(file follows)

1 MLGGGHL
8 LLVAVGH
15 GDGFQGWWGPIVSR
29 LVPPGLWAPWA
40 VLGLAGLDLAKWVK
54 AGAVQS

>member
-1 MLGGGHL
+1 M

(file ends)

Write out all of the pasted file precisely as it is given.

1 MLGGGHL
8 LLVAVGH
15 GDGFQGWWGPIVSR
29 LVPPGLWAPWA
40 VLGLAGLDLAKWVK
54 AGAVQS

>member
-1 MLGGGHL
+1 M